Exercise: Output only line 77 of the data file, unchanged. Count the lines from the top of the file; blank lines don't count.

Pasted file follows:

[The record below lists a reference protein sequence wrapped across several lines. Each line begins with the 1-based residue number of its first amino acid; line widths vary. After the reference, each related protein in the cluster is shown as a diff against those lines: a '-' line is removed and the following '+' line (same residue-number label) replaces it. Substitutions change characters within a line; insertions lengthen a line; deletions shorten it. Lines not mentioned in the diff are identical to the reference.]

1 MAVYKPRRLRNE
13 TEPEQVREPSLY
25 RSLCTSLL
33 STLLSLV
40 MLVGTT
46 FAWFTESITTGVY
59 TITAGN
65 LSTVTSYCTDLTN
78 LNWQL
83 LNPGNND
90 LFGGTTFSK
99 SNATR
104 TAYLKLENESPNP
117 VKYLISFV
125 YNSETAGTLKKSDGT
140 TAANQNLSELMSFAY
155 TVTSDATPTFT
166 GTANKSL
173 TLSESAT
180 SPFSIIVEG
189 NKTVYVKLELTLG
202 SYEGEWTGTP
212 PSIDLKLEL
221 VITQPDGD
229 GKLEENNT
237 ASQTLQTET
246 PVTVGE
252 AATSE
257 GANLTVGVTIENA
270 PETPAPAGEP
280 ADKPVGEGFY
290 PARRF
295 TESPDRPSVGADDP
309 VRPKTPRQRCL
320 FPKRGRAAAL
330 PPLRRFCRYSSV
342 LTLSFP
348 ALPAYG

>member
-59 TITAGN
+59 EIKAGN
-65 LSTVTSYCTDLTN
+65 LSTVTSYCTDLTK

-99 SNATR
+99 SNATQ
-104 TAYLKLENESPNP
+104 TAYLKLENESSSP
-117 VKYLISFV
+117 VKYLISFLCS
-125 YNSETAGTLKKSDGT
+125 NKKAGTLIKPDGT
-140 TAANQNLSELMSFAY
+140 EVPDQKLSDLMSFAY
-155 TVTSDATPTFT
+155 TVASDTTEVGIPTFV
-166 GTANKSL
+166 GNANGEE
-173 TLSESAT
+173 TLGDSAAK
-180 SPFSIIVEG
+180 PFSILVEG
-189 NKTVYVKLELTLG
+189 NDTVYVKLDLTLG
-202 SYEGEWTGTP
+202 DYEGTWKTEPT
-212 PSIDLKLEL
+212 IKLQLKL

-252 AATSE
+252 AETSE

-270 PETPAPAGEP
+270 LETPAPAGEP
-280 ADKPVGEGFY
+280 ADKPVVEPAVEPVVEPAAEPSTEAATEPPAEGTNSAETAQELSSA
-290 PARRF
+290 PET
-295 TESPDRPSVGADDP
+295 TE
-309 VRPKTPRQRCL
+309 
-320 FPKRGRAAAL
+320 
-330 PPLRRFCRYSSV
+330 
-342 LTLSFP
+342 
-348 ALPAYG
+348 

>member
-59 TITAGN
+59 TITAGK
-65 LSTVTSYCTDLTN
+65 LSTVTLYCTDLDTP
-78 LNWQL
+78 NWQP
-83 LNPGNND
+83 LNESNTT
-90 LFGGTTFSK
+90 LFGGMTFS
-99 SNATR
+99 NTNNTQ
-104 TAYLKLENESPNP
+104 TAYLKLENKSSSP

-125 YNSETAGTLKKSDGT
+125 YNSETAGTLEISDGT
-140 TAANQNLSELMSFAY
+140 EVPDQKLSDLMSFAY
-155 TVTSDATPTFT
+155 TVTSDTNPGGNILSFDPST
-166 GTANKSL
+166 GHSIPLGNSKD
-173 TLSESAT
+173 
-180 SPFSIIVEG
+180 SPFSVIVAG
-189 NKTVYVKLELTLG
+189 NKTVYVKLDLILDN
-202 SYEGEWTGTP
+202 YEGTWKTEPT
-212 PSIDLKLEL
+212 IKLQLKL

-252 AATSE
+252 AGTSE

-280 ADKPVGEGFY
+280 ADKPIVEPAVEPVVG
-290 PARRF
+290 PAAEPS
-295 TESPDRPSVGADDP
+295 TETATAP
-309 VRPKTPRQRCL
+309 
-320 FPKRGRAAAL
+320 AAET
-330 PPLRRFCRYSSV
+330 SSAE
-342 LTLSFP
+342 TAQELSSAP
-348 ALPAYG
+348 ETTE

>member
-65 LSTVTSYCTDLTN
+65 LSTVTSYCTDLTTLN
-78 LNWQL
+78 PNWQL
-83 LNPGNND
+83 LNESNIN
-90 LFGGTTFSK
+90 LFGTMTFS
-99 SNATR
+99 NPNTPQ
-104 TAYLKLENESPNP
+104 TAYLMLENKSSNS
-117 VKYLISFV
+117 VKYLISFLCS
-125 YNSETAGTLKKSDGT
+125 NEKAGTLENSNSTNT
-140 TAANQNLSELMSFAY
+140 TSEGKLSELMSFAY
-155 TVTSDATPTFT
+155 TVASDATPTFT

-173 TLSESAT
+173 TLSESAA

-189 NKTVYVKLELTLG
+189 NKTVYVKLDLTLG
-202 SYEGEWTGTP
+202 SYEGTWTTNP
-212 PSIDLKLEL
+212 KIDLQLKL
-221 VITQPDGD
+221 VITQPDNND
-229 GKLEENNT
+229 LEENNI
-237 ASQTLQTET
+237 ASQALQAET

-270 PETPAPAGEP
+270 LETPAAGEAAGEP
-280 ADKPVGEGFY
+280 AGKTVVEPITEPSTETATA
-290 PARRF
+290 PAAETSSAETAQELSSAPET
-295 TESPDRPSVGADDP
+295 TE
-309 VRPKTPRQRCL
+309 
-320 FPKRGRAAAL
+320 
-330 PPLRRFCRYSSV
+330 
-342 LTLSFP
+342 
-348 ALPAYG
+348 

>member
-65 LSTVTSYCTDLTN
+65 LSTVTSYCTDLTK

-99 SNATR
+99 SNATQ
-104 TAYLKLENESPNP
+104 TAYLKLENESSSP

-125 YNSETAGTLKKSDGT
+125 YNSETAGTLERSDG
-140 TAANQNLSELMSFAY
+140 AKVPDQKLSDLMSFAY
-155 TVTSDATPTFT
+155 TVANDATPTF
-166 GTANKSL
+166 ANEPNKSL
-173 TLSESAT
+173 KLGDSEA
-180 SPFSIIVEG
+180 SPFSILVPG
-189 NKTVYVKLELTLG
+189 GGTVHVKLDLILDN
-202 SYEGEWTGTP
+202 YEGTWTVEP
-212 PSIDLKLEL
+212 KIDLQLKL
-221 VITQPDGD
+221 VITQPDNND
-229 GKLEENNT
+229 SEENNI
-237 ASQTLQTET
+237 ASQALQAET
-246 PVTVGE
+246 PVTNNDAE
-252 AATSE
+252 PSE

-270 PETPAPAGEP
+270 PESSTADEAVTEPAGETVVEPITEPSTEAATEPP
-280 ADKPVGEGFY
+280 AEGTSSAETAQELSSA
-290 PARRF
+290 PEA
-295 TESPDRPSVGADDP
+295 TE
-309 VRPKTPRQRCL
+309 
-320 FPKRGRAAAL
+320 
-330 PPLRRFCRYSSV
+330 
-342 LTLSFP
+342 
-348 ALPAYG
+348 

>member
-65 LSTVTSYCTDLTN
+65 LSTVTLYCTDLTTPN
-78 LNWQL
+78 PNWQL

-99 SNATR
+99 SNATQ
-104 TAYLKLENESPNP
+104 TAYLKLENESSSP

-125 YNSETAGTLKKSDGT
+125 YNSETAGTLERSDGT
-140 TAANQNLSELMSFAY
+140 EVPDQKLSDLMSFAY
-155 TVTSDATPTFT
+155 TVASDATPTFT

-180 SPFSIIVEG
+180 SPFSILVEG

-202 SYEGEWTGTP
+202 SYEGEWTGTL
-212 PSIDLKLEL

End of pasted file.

-295 TESPDRPSVGADDP